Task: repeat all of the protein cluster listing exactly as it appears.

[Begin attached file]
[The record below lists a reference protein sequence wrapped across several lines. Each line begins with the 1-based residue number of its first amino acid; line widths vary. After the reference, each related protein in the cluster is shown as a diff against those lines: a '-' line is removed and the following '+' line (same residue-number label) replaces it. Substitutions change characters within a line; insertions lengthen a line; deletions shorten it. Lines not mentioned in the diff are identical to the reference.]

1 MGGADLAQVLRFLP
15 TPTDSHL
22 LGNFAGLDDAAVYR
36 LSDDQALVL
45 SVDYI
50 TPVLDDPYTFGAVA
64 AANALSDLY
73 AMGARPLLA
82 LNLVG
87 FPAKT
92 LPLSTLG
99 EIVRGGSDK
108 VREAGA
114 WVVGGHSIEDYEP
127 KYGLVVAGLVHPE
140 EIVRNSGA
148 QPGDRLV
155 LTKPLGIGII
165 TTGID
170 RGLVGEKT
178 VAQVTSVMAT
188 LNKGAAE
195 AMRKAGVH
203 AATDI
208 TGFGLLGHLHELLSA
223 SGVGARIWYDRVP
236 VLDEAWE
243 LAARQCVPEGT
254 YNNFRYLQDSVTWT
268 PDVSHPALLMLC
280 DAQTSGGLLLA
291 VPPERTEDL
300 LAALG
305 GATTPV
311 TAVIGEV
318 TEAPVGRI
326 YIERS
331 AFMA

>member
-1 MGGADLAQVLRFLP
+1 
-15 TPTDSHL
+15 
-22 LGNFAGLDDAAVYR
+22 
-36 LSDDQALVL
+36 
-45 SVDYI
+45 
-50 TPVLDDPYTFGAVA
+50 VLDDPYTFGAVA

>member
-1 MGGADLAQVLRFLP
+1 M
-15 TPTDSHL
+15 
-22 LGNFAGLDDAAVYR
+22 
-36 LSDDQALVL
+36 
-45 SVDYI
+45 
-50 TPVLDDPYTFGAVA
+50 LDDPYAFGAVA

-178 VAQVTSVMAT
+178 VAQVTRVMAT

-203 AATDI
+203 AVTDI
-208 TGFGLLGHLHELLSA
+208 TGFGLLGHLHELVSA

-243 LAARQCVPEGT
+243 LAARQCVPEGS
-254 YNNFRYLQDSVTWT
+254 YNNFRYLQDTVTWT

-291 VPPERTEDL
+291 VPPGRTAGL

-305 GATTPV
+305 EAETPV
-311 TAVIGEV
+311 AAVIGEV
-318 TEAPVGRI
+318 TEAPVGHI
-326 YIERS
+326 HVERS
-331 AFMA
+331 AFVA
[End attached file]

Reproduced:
[The record below lists a reference protein sequence wrapped across several lines. Each line begins with the 1-based residue number of its first amino acid; line widths vary. After the reference, each related protein in the cluster is shown as a diff against those lines: a '-' line is removed and the following '+' line (same residue-number label) replaces it. Substitutions change characters within a line; insertions lengthen a line; deletions shorten it. Lines not mentioned in the diff are identical to the reference.]

1 MGGADLAQVLRFLP
15 TPTDSHL
22 LGNFAGLDDAAVYR
36 LSDDQALVL
45 SVDYI
50 TPVLDDPYTFGAVA
64 AANALSDLY
73 AMGARPLLA
82 LNLVG
87 FPAKT
92 LPLSTLG
99 EIVRGGSDK
108 VREAGA
114 WVVGGHSIEDYEP
127 KYGLVVAGLVHPE
140 EIVRNSGA
148 QPGDRLV
155 LTKPLGIGII
165 TTGID
170 RGLVGEKT
178 VAQVTSVMAT
188 LNKGAAE
195 AMRKAGVH
203 AATDI
208 TGFGLLGHLHELLSA
223 SGVGARIWYDRVP
236 VLDEAWE
243 LAARQCVPEGT
254 YNNFRYLQDSVTWT
268 PDVSHPALLMLC
280 DAQTSGGLLLA
291 VPPERTEDL
300 LAALG
305 GATTPV
311 TAVIGEV
318 TEAPVGRI
326 YIERS
331 AFMA

>member
-1 MGGADLAQVLRFLP
+1 
-15 TPTDSHL
+15 
-22 LGNFAGLDDAAVYR
+22 
-36 LSDDQALVL
+36 
-45 SVDYI
+45 
-50 TPVLDDPYTFGAVA
+50 VLDDPYTFGAVA

>member
-1 MGGADLAQVLRFLP
+1 M
-15 TPTDSHL
+15 
-22 LGNFAGLDDAAVYR
+22 
-36 LSDDQALVL
+36 
-45 SVDYI
+45 
-50 TPVLDDPYTFGAVA
+50 LDDPYAFGAVA

-178 VAQVTSVMAT
+178 VAQVTRVMAT

-203 AATDI
+203 AVTDI
-208 TGFGLLGHLHELLSA
+208 TGFGLLGHLHELVSA

-243 LAARQCVPEGT
+243 LAARQCVPEGS
-254 YNNFRYLQDSVTWT
+254 YNNFRYLQDTVTWT

-291 VPPERTEDL
+291 VPPGRTAGL

-305 GATTPV
+305 EAETPV
-311 TAVIGEV
+311 AAVIGEV
-318 TEAPVGRI
+318 TEAPVGHI
-326 YIERS
+326 HVERS
-331 AFMA
+331 AFVA